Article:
The Entrepreneur’s Marketing Checklist
- Does it arrive on its own or does a person or team need to install it?
- Is it ready to use immediately? Can you: put it on and wear it, plug it in and watch or listen to it, hang it on the wall, etc.)?
- Does it require instructions?
- Have you created fulfillment material?
- Are the transmittal, welcome letter and instructions so simple that an idiot can understand them?
- Supply samples of fulfillment materials.
- Who and what will your new product/service be competing against?
- List the websites of your competitors.
- Estimated share of market of each competitor.
- Strengths of each competitor’s product/service?
- Weaknesses of each competitor’s product/service?
- Difference(s) between your product and the competition.
- What are the competitors’ prices?
- What are the competitors’ offers?
- How do competitors reach their prospects? Space advertising? TV? Radio? Direct mail? Couponing? E-offers? Pay-per click? In-person sales efforts?
- Can you supply samples of your competitors’ ads and sales and promotional materials?
- In your opinion what is your Unique Selling Proposition (USP)? What is the one—or at most three—overpowering benefit(s) that makes your product/service stand out in the field and makes it superior to the competition? Hint: Chances it is the top benefit that you described above.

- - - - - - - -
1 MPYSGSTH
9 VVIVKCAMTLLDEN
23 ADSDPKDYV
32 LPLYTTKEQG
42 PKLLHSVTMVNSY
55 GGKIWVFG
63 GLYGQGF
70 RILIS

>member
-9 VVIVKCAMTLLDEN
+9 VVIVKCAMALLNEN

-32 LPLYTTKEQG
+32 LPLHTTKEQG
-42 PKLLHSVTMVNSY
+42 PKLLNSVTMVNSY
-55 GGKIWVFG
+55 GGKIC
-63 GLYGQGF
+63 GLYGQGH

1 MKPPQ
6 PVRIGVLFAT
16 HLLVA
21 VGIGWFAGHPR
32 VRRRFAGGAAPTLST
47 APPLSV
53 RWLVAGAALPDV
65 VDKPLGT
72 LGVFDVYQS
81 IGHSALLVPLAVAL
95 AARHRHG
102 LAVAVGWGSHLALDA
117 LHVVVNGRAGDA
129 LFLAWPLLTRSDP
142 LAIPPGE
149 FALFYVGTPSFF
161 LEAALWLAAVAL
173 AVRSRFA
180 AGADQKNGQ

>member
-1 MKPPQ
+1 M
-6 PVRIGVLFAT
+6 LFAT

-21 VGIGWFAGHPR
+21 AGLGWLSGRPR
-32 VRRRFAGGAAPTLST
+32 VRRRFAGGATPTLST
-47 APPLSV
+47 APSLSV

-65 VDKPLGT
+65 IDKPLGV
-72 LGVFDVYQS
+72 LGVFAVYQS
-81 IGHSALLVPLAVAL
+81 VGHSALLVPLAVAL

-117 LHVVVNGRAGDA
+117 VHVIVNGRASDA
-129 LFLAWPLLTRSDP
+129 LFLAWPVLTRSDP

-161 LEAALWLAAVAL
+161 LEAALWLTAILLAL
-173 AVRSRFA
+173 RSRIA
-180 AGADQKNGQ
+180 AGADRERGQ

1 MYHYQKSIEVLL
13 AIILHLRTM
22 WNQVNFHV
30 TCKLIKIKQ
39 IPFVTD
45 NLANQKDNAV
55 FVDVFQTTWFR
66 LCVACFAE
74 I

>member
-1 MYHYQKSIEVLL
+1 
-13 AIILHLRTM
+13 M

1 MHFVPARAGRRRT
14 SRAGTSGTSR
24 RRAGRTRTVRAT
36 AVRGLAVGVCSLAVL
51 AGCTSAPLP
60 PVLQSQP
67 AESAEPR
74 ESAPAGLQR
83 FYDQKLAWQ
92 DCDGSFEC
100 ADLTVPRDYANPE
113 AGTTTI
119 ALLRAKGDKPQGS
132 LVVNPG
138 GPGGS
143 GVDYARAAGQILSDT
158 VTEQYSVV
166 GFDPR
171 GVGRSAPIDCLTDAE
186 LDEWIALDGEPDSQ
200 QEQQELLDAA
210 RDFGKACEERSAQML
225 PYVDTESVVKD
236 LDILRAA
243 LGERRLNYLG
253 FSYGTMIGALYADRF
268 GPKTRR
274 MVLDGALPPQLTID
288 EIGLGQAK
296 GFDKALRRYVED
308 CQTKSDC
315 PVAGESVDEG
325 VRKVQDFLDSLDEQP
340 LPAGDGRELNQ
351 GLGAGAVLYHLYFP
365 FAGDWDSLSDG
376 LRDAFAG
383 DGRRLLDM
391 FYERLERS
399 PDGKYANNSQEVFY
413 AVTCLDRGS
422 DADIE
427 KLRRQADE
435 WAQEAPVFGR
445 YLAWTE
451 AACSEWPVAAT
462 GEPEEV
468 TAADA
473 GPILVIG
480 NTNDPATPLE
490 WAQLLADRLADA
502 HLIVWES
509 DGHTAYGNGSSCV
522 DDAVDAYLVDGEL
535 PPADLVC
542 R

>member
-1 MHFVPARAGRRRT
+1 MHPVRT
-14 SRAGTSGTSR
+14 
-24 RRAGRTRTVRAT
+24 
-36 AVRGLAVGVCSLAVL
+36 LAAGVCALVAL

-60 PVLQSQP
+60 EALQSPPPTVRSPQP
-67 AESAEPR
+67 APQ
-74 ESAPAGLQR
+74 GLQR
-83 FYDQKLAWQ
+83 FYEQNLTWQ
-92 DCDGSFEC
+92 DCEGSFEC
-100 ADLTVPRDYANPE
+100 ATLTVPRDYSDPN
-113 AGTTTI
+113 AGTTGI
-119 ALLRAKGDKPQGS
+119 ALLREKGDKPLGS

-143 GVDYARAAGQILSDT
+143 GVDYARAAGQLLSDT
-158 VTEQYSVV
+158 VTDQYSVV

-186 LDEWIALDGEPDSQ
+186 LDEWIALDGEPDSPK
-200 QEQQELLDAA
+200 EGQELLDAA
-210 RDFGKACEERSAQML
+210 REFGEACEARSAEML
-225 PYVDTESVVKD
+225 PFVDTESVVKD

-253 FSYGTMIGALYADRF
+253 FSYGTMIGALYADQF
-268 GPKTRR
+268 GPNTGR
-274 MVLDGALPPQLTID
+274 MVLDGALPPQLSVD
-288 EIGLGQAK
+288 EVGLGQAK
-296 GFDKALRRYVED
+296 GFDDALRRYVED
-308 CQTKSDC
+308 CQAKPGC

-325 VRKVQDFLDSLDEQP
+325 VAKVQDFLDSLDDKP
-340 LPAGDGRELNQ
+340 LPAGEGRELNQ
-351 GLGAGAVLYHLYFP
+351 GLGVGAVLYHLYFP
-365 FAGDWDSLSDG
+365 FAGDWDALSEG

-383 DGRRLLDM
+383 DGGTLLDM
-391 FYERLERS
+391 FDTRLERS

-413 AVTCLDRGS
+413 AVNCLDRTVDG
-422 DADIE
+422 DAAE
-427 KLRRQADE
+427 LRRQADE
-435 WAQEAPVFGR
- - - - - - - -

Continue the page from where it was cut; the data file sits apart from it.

Current Status of Your Product
- Will this be a dry test or a wet test?
- Has it been beta tested?
- Results of the beta tests?
- What feedback from the beta tests?
- When will it be ready to ship?
- Projected launch/release date?
- Suggested retail price (MSRP).
- Raw cost of goods sold.
- (Excluding amortization for research, development and start-up.)
- Cost of shipping and handling.
- Will you sell direct or do you have a sales force?
- If you have a sales force, presumably you will need collateral sales material.
Additional Revenue Opportunities
- Continuity shipments over time.
- A yearly contract (maintenance, updates, etc.).
- Add-ons or upsells.
- Licensing arrangements.
- Revenue-share deals with other marketers.
- Related products and services.
- A yearly renewal.
- A membership offer might be more effective than yearly renewals. “In my experience membership renewal is regularly ten points above subscriptions levels,” wrote the legendary guru Dick Benson. “This is the result of billing for dues rather than asking for a renewal of membership.”
Crafting an Offer
“As direct marketers, we’re not here primarily to make a sale; we’re here to get a customer. Sales are important, of course. (Where would marketers be without them?) But the name of the game is repeat sales rather than one-shots. And to have that, you need a customer.” —Joan Throckmorton